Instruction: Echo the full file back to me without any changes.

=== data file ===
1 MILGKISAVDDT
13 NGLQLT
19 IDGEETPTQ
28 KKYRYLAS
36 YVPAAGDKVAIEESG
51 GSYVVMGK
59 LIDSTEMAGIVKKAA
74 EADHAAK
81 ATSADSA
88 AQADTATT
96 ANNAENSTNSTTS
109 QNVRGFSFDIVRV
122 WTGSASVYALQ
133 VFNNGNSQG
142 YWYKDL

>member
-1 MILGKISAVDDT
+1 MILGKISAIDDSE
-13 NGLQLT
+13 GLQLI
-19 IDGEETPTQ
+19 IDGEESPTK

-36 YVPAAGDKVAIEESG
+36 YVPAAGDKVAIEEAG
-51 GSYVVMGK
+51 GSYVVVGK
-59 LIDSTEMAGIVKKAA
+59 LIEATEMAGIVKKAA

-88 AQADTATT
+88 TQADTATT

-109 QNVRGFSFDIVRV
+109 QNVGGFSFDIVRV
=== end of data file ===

1 MILGKISAVDDT
13 NGLQLT
19 IDGEETPTQ
28 KKYRYLAS
36 YVPAAGDKVAIEESG
51 GSYVVMGK
59 LIDSTEMAGIVKKAA
74 EADHAAK
81 ATSADSA
88 AQADTATT
96 ANNAENSTNSTTS
109 QNVRGFSFDIVRV
122 WTGSASVYALQ
133 VFNNGNSQG
142 YWYKDL

>member
-1 MILGKISAVDDT
+1 MILGKISAIDDSE
-13 NGLQLT
+13 GLQLI
-19 IDGEETPTQ
+19 IDGEESPTK

-36 YVPAAGDKVAIEESG
+36 YVPAAGDKVAIEEAG
-51 GSYVVMGK
+51 GSYVVVGK
-59 LIDSTEMAGIVKKAA
+59 LIEATEMAGIVKKAA

-88 AQADTATT
+88 TQADTATT

-109 QNVRGFSFDIVRV
+109 QNVGGFSFDIVRV